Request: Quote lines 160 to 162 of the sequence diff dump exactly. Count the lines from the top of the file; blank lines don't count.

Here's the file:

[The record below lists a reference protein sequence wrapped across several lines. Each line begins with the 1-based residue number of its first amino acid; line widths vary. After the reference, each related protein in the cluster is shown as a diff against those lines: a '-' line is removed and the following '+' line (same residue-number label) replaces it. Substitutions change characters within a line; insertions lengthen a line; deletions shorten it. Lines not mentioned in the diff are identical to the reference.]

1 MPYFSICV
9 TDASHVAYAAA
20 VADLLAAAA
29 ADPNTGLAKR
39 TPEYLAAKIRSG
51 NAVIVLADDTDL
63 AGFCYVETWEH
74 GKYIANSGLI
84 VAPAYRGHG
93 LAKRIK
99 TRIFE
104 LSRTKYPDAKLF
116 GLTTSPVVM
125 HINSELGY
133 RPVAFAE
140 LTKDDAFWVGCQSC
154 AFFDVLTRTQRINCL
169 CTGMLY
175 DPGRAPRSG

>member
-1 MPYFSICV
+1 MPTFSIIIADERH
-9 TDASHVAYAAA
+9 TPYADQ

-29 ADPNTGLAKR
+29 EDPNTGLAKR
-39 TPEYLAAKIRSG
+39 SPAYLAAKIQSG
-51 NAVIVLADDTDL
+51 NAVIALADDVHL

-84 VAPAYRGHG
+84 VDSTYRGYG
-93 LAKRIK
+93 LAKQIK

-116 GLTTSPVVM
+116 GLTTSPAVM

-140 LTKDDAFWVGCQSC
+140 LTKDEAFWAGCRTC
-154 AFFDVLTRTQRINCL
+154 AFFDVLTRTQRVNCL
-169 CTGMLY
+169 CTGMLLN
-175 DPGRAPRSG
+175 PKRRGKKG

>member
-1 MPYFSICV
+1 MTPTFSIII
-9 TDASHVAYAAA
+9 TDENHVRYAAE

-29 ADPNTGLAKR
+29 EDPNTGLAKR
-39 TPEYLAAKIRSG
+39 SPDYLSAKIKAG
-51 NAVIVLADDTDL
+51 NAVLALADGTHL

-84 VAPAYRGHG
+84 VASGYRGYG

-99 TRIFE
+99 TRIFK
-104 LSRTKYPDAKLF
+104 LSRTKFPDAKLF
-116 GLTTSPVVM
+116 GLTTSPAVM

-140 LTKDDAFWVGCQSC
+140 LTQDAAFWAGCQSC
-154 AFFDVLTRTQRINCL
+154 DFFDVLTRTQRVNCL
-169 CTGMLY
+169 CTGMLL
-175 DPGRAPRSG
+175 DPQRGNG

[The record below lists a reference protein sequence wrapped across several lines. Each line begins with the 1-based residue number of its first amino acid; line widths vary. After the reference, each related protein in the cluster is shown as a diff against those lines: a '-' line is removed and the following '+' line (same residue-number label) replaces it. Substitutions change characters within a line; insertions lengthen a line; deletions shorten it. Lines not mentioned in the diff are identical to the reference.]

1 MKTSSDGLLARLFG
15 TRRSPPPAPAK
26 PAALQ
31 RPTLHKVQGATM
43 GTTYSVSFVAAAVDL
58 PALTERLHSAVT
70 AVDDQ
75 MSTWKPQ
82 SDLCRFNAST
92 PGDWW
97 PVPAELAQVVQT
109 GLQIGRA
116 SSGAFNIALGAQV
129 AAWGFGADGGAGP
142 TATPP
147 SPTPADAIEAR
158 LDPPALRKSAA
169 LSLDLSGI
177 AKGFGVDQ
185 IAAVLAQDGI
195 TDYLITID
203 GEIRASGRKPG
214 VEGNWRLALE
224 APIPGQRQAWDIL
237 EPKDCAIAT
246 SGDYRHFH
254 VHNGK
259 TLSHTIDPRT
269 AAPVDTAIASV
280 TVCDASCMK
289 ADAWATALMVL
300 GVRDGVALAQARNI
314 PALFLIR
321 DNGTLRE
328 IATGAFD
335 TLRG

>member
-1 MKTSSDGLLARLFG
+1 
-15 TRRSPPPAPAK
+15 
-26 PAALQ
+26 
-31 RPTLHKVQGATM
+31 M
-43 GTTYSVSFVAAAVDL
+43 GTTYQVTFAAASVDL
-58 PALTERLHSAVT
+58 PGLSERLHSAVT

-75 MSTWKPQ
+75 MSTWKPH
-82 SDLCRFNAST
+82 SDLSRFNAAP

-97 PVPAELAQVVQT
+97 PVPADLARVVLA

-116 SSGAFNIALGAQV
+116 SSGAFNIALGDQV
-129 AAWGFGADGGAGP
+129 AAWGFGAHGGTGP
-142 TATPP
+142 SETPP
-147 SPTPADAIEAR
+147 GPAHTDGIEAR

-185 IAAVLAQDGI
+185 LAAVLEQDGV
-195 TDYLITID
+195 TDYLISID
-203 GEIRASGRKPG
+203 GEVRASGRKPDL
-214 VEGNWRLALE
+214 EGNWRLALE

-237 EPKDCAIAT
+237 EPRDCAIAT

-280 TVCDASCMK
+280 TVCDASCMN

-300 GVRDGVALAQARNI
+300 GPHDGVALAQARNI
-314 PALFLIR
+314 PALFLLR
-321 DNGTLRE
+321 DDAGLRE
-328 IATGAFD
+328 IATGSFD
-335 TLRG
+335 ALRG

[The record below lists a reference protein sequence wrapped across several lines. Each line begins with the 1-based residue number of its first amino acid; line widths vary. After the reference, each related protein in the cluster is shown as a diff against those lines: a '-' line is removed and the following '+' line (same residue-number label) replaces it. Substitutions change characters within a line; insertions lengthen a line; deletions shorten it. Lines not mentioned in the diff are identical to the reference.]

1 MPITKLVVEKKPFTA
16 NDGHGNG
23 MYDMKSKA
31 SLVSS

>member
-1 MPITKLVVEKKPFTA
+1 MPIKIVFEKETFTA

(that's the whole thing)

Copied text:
1 MPITKLVVEKKPFTA
16 NDGHGNG
23 MYDMKSKA